A contemporary re-tracing of Marco Polo’s 13th century journey is the first production from the partnership of Hong Kong-based Phoenix TV and global broadcaster Al Jazeera English.
Shot in epic cinematic style by London-based EOS Films and Beijing Energy Media, the three-part series explores the philosophical and historical questions about East and West, then and now, and contemplates the meaning and implications of Marco Polo’s journey.
“I’m very glad we have partnered with Al Jazeera on this ground-breaking series”, comments Phoenix Vice President, Mr. Cui Qiang. “Marco Polo symbolises a desire to understand others, which is emblematic of what both our companies seek to achieve through our films.”
“This is a series with an epic sweep that weaves the past and the present together, giving us a sense of history as a dimension of the here and now”, Giles Trendle, Director of Programs for Al Jazeera English. “It was important for us to partner with Phoenix TV to make this series, a partnership that spans the regions of the Silk Road covered by the famous traveller.”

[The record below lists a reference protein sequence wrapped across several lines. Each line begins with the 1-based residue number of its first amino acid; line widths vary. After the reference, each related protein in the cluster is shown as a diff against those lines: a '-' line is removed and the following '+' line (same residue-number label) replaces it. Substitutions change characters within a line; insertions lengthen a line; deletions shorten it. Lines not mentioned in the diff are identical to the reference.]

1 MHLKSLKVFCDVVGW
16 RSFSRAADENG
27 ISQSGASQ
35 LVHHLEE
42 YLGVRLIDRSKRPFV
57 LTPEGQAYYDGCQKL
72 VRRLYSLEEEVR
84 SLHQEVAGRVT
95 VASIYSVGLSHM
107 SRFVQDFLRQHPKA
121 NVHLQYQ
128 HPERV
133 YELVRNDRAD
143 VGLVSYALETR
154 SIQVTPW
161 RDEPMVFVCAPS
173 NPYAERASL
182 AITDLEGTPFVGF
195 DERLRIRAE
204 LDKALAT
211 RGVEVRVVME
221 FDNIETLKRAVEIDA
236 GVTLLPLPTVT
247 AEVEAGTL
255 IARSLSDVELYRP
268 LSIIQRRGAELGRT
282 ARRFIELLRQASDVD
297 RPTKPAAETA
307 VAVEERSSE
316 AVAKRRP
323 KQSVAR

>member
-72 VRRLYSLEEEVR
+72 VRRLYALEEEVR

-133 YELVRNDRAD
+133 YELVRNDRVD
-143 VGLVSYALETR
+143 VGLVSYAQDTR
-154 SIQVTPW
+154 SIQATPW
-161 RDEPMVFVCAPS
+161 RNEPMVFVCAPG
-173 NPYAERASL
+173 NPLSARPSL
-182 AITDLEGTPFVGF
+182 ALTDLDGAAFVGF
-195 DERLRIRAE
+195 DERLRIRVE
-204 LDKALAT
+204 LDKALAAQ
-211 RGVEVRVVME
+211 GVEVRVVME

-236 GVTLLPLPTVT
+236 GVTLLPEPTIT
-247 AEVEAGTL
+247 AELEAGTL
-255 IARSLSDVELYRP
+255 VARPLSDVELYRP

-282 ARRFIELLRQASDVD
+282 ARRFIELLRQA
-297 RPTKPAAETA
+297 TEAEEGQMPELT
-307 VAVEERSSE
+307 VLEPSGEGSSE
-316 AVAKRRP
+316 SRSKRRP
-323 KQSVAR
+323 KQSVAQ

“To have Al Jazeera broadcast our series globally, especially in many of the countries Marco Polo travelled through, at a time when the present echoes the past with uncanny similarity in so many ways, I feel fortunate”, says renowned author and EOS Films’ Creative Director Sun Shuyun.
‘Another World’, the first of the three films, Marco Polo expert Professor Qiguang Zhao imagines the historical figure’s journey from Venice to the Holy Land, and then north east through present day Iraq and Hormuz of southern Iran, and finally to the home of the Assassins of Alamut.
Airing on the 4 September is the second film in the series, ‘Lost Worlds’. The Professor picks up the journey at the Pamir Mountains on the edge of China, from where Marco Polo follows the Silk Road, down to the forbidding Taklamakan Desert and onto the Mongolian steppe. He makes his way to Xanadu, the heart of Kublai Khan’s power base before reaching ‘Beyond the Cloud,’ the remotest corner of the country.
Airing on 11 September, the final film ‘The New World’ travels through the heartland of China. From Kublai Khan’s new capital Beijing in the 1270s to the rapid development of the city in the 1990s, Beijing represents the power and economic might of China, then and now , but it is the beauty and sophistication of Hangzhou, the City of Heaven, that captures Marco Polo’s heart and soul.